When "Weed 2: Cannabis Madness" aired in March 2014, Boston researcher Rick Doblin believed the right people were watching. Just four days later, Doblin received a letter in the mail he had been waiting on for seven years that finally provided federal approval for his marijuana study. The federal farm where Doblin would have to obtain his marijuana is on the campus of Ole Miss in Oxford, Mississippi. In anticipation of a scientific revolution, the production of research-grade marijuana there has increased 30-fold in just the past year.
Make no mistake, we have plenty of evidence that the approval and support of the federal government can fast track a revolution at a faster pace than we have yet seen.
It was the National Institute of Allergy and Infectious Diseases that spearheaded the research into a cure for AIDS, as well as stopping the spread of West Nile Virus. They were also responsible for the awesome task of eradicating polio and smallpox. Other successful federally backed programs include the human genome project, the BRAIN initiative and the Precision Medicine Initiative. There are no shortage of examples where the federal government has been a guardian of our public health needs, and you could argue that medical marijuana would also qualify as a worthwhile investment.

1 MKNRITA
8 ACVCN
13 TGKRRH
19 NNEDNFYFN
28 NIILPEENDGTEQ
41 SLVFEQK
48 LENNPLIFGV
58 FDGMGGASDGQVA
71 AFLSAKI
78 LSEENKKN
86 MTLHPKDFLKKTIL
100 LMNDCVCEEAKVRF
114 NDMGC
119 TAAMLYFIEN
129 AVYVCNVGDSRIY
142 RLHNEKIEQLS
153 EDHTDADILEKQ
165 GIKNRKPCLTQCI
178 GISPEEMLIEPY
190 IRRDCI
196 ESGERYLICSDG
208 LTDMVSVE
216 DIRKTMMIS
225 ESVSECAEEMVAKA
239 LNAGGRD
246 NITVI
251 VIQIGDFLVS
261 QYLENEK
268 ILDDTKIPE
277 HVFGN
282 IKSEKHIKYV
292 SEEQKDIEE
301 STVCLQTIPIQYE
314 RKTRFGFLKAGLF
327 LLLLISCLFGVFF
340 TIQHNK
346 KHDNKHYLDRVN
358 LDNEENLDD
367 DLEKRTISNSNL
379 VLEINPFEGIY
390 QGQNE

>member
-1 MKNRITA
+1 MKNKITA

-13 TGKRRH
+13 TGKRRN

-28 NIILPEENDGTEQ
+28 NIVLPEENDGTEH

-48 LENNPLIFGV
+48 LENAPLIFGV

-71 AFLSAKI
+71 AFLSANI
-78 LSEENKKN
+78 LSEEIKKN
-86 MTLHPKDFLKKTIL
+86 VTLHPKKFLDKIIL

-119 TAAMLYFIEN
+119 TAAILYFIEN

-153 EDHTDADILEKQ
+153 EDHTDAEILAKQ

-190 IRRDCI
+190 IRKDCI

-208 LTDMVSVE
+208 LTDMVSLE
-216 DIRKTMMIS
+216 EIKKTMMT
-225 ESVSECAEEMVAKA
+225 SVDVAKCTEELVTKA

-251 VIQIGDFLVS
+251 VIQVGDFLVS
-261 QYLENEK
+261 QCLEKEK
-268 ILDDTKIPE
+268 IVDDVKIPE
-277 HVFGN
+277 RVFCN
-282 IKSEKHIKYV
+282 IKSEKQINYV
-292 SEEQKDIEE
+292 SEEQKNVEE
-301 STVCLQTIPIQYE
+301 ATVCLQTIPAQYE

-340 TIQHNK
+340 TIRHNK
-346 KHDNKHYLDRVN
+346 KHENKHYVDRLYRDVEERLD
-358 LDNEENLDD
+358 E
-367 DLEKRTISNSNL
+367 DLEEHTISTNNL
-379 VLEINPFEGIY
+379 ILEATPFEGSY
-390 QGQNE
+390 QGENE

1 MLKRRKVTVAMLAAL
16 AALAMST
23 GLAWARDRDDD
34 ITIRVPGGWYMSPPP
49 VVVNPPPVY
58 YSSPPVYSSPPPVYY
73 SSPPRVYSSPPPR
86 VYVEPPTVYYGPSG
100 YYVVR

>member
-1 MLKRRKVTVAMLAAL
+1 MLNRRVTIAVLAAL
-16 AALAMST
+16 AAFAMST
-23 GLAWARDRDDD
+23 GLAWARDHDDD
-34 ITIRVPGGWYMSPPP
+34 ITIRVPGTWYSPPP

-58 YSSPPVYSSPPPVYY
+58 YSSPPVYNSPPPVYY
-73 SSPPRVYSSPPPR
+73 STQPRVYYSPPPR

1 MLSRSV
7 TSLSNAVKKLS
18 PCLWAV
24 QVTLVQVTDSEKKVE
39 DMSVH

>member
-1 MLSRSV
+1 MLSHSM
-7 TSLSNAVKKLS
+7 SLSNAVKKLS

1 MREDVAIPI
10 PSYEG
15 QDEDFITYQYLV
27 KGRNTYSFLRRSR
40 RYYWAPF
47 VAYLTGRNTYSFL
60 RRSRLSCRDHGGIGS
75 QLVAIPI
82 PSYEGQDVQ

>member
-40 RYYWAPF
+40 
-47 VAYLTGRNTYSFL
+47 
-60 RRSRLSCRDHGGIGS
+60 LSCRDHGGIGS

There is now promising research into the use of marijuana that could impact tens of thousands of children and adults, including treatment for cancer, epilepsy and Alzheimer's, to name a few. With regard to pain alone, marijuana could greatly reduce the demand for narcotics and simultaneously decrease the number of accidental painkiller overdoses, which are the greatest cause of preventable death in this country.
As I sat across from Sens. Kirsten Gillibrand (D-New York) and Cory Booker (D-New Jersey), I knew something extraordinary was happening.